Tips on Reducing Food Waste

WRAP conducted a survey of over 2000 households in 2007, actually collecting and sorting through their waste bins to see what was thrown away. Their report The Food we Waste tells us:

  • We needlessly throw away nearly a quarter of the food we buy (by cost)
  • worth about 10,200,000,000 every year, or 420 from each household
    • including nearly a third of all bakery goods
    • and nearly half of all the salad that we buy.
  • Growing, processing, and transporting the food we waste is responsible for 15 million tonnes of CO2 emissions per year in the UK, equivalent to about 1 in 5 cars on the road

You probably aren't aware how much you throw away because it isn't something you normally even think about. In the survey, even householders who claimed to waste nothing at all usually still did bin a surprising amount, though 40% less than the average.

Here are some tips I picked up from a talk by Marlene Taylor of WRAP at our Making the Most of Food event on 10th October. Perhaps you would like to add some? if so email Nicola.

We prepare too much food so:

  • Get to know your families appetites and measure out portions
    • e.g. about 70g/person rice - find a cup the right size
    • or 100g/person pasta - for spaghetti that is a bunch the size of a 20p coin
    • If you're not sure try the Love Food Hate Waste portion calculator
  • Use leftovers for lunch
  • Cook batches and freeze in portion units
a croissant
 signs falling into a bin
a lettuce

We throw food out that has not been used because it is now too old so:

  • Ignore sell-by and display-until dates - the only one that matters is the use-by date
  • Plan your meals and make a shopping list so you don't buy stuff you have no use for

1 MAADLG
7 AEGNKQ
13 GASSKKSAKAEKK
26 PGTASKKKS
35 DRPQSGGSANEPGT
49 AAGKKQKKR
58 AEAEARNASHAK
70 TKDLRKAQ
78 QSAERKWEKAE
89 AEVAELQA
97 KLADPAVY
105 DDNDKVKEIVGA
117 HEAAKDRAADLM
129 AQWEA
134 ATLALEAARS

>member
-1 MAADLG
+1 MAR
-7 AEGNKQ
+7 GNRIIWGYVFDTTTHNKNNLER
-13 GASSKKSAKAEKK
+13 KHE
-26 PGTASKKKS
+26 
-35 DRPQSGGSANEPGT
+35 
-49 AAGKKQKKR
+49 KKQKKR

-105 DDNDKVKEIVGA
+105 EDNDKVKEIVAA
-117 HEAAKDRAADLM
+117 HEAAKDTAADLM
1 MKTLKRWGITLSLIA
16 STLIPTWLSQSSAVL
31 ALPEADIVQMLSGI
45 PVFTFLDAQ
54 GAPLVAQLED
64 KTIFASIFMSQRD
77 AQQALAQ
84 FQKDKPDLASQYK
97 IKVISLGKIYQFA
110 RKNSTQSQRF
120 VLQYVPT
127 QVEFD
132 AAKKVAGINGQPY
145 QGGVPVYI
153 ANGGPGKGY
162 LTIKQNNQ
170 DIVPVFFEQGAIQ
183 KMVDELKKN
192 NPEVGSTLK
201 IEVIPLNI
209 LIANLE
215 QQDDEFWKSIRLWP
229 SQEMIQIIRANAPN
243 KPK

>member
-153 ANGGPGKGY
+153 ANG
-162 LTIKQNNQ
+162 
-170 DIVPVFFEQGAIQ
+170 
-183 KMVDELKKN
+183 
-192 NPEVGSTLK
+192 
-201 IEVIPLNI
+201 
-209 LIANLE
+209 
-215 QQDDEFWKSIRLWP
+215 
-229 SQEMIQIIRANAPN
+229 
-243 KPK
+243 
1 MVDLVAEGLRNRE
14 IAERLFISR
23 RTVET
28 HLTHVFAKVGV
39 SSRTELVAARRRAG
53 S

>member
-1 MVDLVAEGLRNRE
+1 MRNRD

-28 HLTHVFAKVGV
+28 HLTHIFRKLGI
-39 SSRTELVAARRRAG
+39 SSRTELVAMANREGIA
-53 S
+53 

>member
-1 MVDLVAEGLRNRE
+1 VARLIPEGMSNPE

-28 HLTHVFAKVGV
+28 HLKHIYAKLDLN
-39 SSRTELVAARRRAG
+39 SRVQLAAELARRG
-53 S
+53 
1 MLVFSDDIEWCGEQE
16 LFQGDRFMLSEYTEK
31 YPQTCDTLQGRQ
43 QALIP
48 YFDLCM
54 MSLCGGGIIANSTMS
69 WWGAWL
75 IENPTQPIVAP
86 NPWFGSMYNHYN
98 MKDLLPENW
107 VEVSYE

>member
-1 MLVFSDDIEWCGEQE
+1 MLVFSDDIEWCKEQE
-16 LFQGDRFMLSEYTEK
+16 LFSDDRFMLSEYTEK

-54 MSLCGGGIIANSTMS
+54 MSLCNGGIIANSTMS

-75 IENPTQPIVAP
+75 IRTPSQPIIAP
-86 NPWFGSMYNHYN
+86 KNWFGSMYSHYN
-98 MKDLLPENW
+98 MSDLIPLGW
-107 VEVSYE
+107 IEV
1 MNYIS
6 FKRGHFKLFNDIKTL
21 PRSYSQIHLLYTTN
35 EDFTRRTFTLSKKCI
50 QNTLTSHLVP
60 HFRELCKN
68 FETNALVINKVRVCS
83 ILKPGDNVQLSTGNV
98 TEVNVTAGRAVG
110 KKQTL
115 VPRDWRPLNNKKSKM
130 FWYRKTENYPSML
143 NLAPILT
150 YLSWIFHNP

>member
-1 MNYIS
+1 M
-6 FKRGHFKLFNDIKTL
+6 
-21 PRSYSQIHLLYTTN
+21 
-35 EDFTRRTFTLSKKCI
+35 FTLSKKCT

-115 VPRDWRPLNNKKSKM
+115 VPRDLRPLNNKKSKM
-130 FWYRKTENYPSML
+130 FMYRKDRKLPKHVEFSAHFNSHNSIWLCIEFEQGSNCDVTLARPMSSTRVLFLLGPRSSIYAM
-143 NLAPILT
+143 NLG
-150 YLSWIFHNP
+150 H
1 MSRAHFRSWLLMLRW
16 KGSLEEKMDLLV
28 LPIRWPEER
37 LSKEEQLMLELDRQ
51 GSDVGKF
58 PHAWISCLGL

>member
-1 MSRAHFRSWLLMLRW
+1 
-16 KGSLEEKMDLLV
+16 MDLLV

• Check what you have in the fridge/freezer already so you don't buy more if you already have some
  • Store fruit in the fridge and only put a few items in the fruit bowl at a time
  • Check your fridge temperature - you can buy thermometers for just a pound or two - it should be less than 5C but often you will find it is higher
  • Use soft tomatoes or wrinkly peppers in a cooked dish such as roasted or in a soup or sauce
  • Refresh tired lettuce by stripping off the outer leaves and wrapping the rest in a damp tea towel in the fridge for a few hours

And here are some storage tips:

  • Did you know ground spices will keep for 2-3 years in an airtight container in the dark? Whole spices can be kept even longer
  • Keep potatoes in a cool (but not frosty) place in a paper sack so they can breath and in the dark. Warmth or light will encourage sprouting.
  • Store broccoli or courgettes in the fridge but upright with the stalk in a dish of water - cut off the scarred end like a flower stalk first.
  • Here is a guide to how long you can store stuff in the freezer safely

There are lots more tips on the Love Food Hate Waste website including recipes for leftovers or food that needs using up. Try Googling leftovers recipes

Hear Transition Cambridge on Radio 209 this Wednesday 25th November from 7.30pm! Jacky Sutton-Adam shares hints and tips for eco-friendly christmas fare

Some turkey leftover recipes here

What to do with your leftover Christmas Cheeseboard 1 Or Christmas Cheeseboard 2

By the way, when you do throw away food, do remember that in Cambridge City all food waste can go in the green bin - including meat and fried food. Composting is better than landfill: though the energy that has gone into preparing and transporting the food is not recovered, at least the nutrients can be recycled.